Citrix XenDesktop ICA vs XenApp ICA

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In May Citrix released its first fully-featured VDI platform combining together a hypervisor, XenServer, a connection broker, Desktop Deliver Controller (DDC), an OS streaming solution, Provisioning Server, its blockbuster presentation/application virtualization & streaming plaform, XenApp (formerly Presentation Server) and a bunch of other applications.

Only the most skilled Citrix customers know that this rich suite, called XenDesktop, has a limitation: the remote desktop protocol it uses (internally called PortICA) it’s not exactly the same ICA that powers XenApp.

The reason behind this difference is that the ICA protocol is built on top of the Microsoft Terminal Server platform that is missing in the Windows XP and Vista guest operating systems that populate VDI environments.

Citrix has rebuilt many of the features in the new PortICA and it’s working to have the same feature-set across the two protocols. But for now there’s a gap.
Martin Maierhofer, Product Architect at Citrix, details the missing capabilities on his corporate blog:

  • Kerberos SSPI: while a useful feature, this integrates deeply with the logon process, and this is one area where – you guessed it – XenApp and XenDesktop differ considerably. Moreover, for it to be really useful you will typically have to mark the computer that your end users connect to as “trusted for delegation” – and typically . While that may be ok for a relatively small number of well managed XenApp server, it’s less clear that you’d want to do this for thousands of virtual desktops, where your users may have full admin rights. Morever, Windows XP doesn’t support constrained delegation, which makes this a less attractive solution. Hence we decided to leave this aside for the initial release.
  • SmartCards: this is a very important feature for a relatively small, but vocal target market. Again, from a technical point of view it is far from a straight port from XenApp. Having said that, it is a high priority item and we are working on delivering it as soon as possible.
  • SpeedScreen: SpeedScreen is a term that refers to a large array of technologies that optimize the end user experience. The first version of XenDesktop shipped with support for the majority of SS features, including SS Browser Acceleration, SS Flash Acceleration, SS Image Acceleration, and SS Progressive Display. Now for the features that didn’t make the cut: SS Multimedia Acceleration was unfortunately too late to make it into the first release, but we are well under way with it now. The situation is less clear with SS Zero Latency – XenDesktop already supports mouse click feedback, but keyboard type-ahead is a technology that is not terribly easy to set up, and can be tricky to get working with more recent applications that you would typically find on a virtual desktop. For now, we are assessing how we can best make this functionality available on XenDesktop.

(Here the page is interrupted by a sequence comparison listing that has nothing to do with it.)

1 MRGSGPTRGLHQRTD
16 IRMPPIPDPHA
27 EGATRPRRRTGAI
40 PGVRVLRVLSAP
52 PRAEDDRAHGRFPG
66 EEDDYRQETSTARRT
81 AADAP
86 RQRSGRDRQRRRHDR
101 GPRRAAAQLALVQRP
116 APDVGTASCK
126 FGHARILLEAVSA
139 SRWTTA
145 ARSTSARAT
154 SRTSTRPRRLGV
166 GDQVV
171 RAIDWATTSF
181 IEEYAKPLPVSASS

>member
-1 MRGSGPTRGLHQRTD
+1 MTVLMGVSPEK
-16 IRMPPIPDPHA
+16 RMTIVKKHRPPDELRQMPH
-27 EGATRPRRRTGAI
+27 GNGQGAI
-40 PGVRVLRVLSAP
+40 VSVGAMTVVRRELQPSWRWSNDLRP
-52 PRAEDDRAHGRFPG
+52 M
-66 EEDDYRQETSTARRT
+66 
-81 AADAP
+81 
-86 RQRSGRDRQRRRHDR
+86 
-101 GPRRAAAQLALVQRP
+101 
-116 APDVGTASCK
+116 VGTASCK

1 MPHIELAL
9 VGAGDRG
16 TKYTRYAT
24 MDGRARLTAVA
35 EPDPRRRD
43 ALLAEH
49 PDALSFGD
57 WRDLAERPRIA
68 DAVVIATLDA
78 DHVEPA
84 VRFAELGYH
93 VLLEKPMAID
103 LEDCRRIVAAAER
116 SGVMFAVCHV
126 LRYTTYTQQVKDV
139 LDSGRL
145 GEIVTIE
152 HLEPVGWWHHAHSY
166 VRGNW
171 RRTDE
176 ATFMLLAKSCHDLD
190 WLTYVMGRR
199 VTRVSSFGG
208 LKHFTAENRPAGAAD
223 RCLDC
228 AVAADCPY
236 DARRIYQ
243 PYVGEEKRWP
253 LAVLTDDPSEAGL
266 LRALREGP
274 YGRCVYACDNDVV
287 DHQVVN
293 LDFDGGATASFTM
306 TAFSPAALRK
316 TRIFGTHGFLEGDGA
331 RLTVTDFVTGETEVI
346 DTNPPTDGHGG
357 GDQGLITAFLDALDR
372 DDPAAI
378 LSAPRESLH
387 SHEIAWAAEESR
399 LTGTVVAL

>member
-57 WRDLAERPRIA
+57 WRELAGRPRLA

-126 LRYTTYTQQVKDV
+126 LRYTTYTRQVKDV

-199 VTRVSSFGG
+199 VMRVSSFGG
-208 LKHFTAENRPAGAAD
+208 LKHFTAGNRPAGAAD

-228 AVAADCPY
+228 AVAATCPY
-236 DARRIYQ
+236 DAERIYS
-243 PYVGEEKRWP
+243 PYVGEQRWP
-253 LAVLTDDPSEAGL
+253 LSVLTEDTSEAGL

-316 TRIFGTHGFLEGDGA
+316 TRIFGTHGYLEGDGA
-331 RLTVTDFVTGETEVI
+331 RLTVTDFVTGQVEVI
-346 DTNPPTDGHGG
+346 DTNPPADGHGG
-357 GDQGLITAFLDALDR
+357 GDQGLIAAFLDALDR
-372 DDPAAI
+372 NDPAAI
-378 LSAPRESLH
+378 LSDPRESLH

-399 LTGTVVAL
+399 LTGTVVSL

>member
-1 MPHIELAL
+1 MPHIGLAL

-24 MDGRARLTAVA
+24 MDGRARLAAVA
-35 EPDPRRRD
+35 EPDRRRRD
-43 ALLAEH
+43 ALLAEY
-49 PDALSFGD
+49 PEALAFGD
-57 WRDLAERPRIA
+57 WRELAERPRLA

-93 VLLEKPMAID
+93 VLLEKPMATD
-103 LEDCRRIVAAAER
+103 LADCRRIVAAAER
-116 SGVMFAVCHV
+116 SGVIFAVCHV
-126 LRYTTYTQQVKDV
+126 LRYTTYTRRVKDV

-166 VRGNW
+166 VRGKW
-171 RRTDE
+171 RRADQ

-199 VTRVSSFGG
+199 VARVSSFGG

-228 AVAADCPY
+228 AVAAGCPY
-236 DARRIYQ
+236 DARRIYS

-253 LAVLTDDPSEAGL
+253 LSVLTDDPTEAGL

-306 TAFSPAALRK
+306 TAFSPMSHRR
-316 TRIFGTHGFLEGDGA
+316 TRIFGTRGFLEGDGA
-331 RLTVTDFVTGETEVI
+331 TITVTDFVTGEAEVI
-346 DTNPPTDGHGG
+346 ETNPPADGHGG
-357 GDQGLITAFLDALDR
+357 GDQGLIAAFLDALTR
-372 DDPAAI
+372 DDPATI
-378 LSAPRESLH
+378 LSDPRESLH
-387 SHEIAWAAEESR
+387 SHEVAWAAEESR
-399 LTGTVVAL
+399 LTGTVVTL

• PDA Sync and Twain: again, these are fairly tied to the Terminal Services infrastructure on XenApp. Moreover, virtually all PDAs and scanners nowadays are USB devices, and we will tackle them in a more compatible and user-friendly manner through our upcoming USB remoting technology in XenDesktop.
  • Shadowing: as I mentioned before, on XenApp this is based off Terminal Services capabilities that just aren’t available to us in XenDesktop. XenDesktop Platinum comes with Citrix GotoAssist, which is a more than capable replacement for shadowing, or you can also use the built-in Remote Assistance feature built into Windows for a premise-based solution. We also have plans to support shadowing functionality in future.
  • SmartAuditor: SmartAuditor is used by a relatively small customer segment, and thus wasn’t among the highest priority items for a first XenDesktop release. There has been quite a lot of prep work for this already, and I am confident that we’ll include this in one of the future XenDesktop releases.
  • Audio on Vista: this is a bit tricky – Vista’s audio architecture differs fundamentally from that used in Windows XP, and we need to completely re-implement the audio framework in PortICA to support Vista, which unfortunately has taken a bit longer than we’d hoped, but is nearing completion now. The good news is that we will be able to take advantage of this rework to integrate much better audio codecs in future.
  • Perfmon Counters and User Experience Metrics: again lack of support for these metrics was due to resource constraints, and there are only minor technical difficulties to make them available on XenDesktop.